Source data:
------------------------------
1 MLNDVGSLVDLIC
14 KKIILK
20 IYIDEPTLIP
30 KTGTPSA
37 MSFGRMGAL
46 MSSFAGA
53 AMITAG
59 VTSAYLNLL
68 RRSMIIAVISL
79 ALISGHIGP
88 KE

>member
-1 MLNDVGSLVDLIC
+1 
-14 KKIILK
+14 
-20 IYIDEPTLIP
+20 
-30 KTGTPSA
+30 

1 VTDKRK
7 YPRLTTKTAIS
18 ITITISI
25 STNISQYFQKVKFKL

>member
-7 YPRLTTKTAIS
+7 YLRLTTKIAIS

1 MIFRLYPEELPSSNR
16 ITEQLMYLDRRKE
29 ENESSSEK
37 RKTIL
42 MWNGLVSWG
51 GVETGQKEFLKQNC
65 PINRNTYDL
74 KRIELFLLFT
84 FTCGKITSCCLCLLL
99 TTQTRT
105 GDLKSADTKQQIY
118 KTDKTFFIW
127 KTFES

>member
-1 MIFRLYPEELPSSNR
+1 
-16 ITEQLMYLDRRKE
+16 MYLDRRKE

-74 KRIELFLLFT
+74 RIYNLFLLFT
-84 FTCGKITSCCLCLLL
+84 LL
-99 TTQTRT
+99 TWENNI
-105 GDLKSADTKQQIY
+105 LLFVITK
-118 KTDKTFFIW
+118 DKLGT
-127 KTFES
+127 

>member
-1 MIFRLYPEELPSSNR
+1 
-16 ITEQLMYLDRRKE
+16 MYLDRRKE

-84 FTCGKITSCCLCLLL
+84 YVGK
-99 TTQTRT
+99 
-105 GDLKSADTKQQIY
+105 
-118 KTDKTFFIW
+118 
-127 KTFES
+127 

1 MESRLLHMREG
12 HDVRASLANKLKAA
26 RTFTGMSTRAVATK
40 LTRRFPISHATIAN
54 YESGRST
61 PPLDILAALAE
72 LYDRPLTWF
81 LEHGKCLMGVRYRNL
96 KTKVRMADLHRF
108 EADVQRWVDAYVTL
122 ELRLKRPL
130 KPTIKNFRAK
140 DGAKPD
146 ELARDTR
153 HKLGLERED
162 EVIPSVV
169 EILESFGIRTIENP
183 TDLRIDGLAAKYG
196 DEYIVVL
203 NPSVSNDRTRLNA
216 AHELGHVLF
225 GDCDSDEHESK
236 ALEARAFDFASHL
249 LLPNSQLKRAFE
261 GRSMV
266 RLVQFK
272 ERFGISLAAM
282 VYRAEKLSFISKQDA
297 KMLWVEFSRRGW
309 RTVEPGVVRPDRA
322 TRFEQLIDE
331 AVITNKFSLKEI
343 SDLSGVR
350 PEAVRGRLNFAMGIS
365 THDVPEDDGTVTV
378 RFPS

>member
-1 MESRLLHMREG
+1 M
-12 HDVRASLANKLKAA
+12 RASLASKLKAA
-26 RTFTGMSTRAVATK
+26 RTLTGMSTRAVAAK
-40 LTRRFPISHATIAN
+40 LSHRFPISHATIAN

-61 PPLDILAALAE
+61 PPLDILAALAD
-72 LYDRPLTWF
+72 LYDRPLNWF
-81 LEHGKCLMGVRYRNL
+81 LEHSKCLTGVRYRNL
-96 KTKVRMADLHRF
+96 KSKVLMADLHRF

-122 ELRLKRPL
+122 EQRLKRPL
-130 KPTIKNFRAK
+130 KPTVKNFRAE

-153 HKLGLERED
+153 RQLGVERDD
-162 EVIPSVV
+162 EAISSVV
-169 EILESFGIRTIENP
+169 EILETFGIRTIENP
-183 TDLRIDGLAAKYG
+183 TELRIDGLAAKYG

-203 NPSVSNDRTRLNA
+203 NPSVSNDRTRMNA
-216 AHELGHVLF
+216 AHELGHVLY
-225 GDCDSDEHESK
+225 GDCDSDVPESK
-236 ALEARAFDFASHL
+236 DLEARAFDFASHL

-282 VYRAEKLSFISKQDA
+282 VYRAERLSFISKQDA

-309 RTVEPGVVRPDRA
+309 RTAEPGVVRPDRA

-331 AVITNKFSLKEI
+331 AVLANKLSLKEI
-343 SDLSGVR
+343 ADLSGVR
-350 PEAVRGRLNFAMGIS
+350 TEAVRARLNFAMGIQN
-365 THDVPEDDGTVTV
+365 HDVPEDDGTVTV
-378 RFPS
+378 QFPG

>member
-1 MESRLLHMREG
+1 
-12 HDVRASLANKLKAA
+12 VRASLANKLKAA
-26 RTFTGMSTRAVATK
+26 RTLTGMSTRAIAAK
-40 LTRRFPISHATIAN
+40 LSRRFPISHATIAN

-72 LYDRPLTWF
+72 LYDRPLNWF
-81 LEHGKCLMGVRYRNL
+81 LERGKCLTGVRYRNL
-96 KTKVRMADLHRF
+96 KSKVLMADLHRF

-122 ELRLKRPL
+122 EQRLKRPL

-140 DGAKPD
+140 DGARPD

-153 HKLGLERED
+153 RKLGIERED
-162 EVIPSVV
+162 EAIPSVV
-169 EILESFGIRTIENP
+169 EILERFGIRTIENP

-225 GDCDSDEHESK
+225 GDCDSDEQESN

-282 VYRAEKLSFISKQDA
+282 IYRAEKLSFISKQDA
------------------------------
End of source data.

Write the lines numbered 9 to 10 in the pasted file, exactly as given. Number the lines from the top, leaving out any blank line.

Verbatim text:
68 RRSMIIAVISL
79 ALISGHIGP